Tankless water heaters may not always be the most economical solution. Although tankless water heaters are more energy efficient, the initial investment may not be offset by the savings from operation. This is most prevalent in existing applications.
Tankless water heaters require a significantly higher power supply than conventional heaters. In gas fired applications, the entire gas system may require updating. In electrical applications, it may be necessary to install a high amp electrical service. Either case may substantially increase installation costs.
Most manufacturers require that a water softener be installed where hard water exists. Failure to do so will significantly decrease the life of the heater and may void the manufacturer’s warranty. Should a water softener be necessary, installation costs may increases substantially
Performance is another factor that should be considered. Tankless water heaters perform differently from conventional water heaters.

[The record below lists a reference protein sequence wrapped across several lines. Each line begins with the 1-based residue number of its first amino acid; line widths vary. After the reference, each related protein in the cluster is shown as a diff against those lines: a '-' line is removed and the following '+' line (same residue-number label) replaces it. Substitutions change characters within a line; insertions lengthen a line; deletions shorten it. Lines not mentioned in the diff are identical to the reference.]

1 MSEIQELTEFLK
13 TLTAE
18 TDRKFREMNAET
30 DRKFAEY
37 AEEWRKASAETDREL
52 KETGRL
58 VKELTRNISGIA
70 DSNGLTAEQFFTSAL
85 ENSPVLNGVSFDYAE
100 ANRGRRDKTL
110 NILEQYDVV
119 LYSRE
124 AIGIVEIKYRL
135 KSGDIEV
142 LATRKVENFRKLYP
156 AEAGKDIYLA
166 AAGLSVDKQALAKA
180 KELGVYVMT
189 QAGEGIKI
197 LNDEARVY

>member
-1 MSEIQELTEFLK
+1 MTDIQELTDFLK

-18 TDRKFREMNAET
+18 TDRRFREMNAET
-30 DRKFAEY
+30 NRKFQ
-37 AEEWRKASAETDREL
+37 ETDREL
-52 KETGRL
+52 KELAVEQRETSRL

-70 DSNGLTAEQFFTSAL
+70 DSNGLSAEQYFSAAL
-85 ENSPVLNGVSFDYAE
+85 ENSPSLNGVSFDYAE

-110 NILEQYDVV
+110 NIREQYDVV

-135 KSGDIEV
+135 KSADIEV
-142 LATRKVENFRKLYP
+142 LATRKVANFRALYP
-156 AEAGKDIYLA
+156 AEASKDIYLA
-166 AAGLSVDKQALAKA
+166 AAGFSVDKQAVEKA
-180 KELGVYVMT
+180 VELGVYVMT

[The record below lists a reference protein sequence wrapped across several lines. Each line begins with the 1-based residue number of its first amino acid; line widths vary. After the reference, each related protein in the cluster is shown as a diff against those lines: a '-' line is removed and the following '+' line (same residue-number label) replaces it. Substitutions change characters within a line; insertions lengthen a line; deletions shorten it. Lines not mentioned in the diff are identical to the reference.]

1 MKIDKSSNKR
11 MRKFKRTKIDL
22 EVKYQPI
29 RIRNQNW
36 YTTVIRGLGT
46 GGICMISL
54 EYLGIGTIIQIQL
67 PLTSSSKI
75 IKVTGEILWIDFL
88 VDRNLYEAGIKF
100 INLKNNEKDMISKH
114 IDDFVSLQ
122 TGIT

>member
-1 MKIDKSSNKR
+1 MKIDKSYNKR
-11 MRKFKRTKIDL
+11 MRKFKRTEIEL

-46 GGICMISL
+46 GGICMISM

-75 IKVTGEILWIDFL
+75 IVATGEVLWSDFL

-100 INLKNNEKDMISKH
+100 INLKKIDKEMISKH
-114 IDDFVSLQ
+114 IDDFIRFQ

In a tankless water heater, as hot water is drawn, an inlet valve opens and allows water into the heat exchanger. The heat exchanger is designed much like an automotive radiator with water lines routed through fluted fins. Unlike a radiator designed to cool water, the heat exchanger is surrounded by a high powered heat source. Water, as it travels through the heat exchanger, is heated rapidly providing a semi-endless supply of hot water.
When selecting a tankless water heater, there are two factors that must be considered, the demand for hot water placed thereupon and the lowest ambient water temperature common to the area. Most tankless water heater manufacturers provide a graph that illustrates performance losses based upon these two factors.
Demand is calculated by water supply fixture units (WSFU’s). A fixture’s WSFU is directly proportional to its highest flow rate in gallons per minute (GPM). Therefore, to assure an adequate supply of hot water, the system’s WSFU’s must be figured as though all fixtures were running simultaneously.
Unfortunately, in many applications, multiple heaters may be required to assure ample supply. No matter the heater, performance losses should be expected when pushed to flow rate capacities. These performance losses result in diminished hot water volumes and/or decreased water temperatures. However, these limitations can often be avoided with little effort. Sometimes it simply comes down to changing personal habits; i.e. avoid showering while running the clothes washer.